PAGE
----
Department of Anthropology
College of Humanities & Social Sciences
PhD, Anthropology, University of California, San Diego
MA, Anthropology, University of California, San Diego
BA, English, Columbia University
Associate Professor of Anthropology, University of Northern Colorado, 2018 - Present
Assistant Professor of Anthropology, University of Northern Colorado, 2012 - 2018
Lecturer, University of Colorado, Colorado Springs, 2012
Adjunct Instructor, Colorado State University-Pueblo, 2013
I am a medical and psychological anthropologist with two main lines of research. First, I examine the cultural and socioeconomic dimensions of mental health in global perspective. In particular, I have researched the globalization of psychology and psychiatry in southern Mexico (Oaxaca), the emotional and mental health impacts of migration for Oaxacan migrants and their non-migrating family members, and Latinx experiences of mental health treatment and psychological care in Colorado.
Focusing on experiences and understandings of emotions, mental health, and psychological and psychiatric services, I am concerned with how individuals and communities make sense of and seek to resolve social and personal distress. I examine the subjective impacts of broader global and domestic processes such as migration, healthcare reform and provision, and widely circulating "psy" ideas about what it means to be a healthy person in the contemporary world, asking how such processes are transformative for and transformed by particular cultural contexts.
My first book, Transforming Therapy: Mental Health Practice and Cultural Change in Mexico, based on my research in Oaxaca, was published in July 2018. Ahead of its publication the book was awarded the Norman L. and Rosalea J. Goldberg Prize from Vanderbilt University Press for best book in the area of medicine.
My second line of research directly addresses immigration and health, Latinx health disparities, as well as the ways in which federal, state, and local health and immigration policies affect immigrant health. In this vein, I have recently begun a collaborative 3-year National Science Foundation-funded project, “An Ethnographic Study of Local-Level Policy Implementation,” a comparative project in Denver and the Western slope that examines the role of localities in shaping Latinx immigrant healthcare access and experience.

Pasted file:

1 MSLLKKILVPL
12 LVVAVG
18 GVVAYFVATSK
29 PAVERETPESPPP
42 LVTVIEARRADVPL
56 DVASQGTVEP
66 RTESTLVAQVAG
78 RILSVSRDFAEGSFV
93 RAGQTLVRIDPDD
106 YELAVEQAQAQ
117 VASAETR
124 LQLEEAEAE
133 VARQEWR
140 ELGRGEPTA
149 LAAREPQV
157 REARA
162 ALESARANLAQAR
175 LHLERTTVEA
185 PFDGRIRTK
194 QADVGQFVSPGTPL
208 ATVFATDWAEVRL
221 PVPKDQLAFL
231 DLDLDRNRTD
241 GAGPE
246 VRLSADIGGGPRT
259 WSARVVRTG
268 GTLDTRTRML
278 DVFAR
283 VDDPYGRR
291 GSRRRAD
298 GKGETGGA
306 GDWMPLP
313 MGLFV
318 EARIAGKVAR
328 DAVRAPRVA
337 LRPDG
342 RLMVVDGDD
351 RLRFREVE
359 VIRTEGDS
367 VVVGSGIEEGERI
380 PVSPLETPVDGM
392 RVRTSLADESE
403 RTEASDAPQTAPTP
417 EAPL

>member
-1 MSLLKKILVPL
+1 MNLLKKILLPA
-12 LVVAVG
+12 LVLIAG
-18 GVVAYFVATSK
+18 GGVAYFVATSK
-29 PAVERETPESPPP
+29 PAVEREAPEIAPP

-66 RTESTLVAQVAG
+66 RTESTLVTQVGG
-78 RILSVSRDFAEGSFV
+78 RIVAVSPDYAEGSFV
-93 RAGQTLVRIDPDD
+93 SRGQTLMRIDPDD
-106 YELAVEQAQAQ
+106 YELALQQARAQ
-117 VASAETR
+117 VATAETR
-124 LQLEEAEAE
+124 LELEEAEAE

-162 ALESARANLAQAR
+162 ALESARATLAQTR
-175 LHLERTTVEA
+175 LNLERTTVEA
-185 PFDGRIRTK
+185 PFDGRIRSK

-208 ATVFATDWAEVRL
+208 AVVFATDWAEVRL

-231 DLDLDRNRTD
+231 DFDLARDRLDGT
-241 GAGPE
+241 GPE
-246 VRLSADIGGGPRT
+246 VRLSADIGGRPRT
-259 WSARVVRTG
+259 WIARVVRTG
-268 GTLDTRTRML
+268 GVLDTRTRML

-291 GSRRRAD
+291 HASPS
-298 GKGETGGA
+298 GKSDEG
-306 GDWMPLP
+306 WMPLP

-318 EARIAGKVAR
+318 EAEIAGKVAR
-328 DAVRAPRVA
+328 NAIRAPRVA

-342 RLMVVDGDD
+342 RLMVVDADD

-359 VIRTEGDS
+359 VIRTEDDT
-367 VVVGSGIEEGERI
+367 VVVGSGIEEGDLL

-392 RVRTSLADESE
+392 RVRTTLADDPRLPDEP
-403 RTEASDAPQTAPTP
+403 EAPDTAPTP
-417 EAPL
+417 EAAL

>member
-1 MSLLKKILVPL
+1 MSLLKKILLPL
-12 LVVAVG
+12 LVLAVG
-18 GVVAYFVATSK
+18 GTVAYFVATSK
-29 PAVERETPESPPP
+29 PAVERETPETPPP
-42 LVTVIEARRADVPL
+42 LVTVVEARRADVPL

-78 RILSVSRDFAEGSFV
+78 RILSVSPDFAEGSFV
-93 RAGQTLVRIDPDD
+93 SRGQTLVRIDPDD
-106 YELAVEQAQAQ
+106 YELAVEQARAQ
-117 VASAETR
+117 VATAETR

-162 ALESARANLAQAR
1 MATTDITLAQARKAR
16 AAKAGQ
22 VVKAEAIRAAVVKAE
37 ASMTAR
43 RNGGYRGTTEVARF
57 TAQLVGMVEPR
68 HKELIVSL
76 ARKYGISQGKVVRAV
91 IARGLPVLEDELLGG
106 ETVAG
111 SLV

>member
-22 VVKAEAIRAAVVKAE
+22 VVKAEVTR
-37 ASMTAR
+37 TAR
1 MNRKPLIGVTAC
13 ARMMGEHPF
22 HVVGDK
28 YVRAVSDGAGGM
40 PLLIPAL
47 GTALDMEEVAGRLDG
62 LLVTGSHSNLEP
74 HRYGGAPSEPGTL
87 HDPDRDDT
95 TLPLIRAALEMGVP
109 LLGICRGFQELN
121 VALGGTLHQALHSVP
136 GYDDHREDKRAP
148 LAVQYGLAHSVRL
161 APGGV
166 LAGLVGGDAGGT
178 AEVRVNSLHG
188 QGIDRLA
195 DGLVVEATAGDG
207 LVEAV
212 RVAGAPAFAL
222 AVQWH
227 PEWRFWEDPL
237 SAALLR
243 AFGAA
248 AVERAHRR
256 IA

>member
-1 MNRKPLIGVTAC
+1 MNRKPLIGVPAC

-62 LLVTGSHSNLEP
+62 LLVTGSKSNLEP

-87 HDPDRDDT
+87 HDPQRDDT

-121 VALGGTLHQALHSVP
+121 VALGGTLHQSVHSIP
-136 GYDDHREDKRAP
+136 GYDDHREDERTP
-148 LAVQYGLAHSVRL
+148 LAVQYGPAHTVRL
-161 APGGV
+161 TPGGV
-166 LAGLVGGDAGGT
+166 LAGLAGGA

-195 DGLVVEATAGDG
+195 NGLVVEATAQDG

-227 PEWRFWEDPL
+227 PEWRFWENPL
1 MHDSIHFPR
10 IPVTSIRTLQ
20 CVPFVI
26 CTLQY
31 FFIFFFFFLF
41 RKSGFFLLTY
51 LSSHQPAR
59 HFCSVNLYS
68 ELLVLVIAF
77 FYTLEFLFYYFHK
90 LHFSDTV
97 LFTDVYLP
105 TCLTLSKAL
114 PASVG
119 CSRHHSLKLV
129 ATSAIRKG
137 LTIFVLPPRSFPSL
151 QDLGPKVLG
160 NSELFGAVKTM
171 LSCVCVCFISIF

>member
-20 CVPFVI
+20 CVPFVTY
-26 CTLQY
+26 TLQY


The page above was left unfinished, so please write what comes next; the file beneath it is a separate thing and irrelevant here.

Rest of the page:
In 2014, I launched Project HealthViews, a collaborative, interdisciplinary medical anthropological project on understandings, experiences, and perceptions of health and healthcare. The project’s first phase, Project HealthViews Colorado, is a community engagement collaboration between myself, UNC students, and local safety net clinics like Salud Family Health Centers and Sunrise Community Health. The goal of this projectis to help Salud better understand their diverse patient population and best meet their patients’ needs while also providing UNC students hands-on health-related research experience in the local community. Please contact me if you’re interested in getting involved!
I am committed to public and engaged scholarship, and work actively with the Scholars Strategy Network, the Anthropologist Action Network for Immigrants and Refugees, the Colorado Immigrant Rights Coalition, and the American Friends Service Committee immigrant advocacy services.
Horton, Sarah B. and Whitney L. Duncan (2021). “Why the American Rescue Plan Should Provide Economic Stimulus to all Taxpaying Immigrants.” Policy Brief, Scholars Strategy Network.
2020. Reyes-Foster, Beatriz and Whitney L. Duncan. “Facing Mexico’s Mental Health Fallout.” NACLA Report on the Americas 52(3): 282-288.
Horton, Sarah B. and Whitney L. Duncan (2020). “Expand Emergency Medicaid To Cover Comprehensive COVID-19 Treatment.” Policy Recommendation, Scholars Strategy Network “Beyond Flattening the Curve” series.
Horton, Sarah B. and Whitney L. Duncan (2020). “Guest Post: Provide Colorado’s Immigrant Families Rental Relief.” The Colorado Independent, May 1, 2020.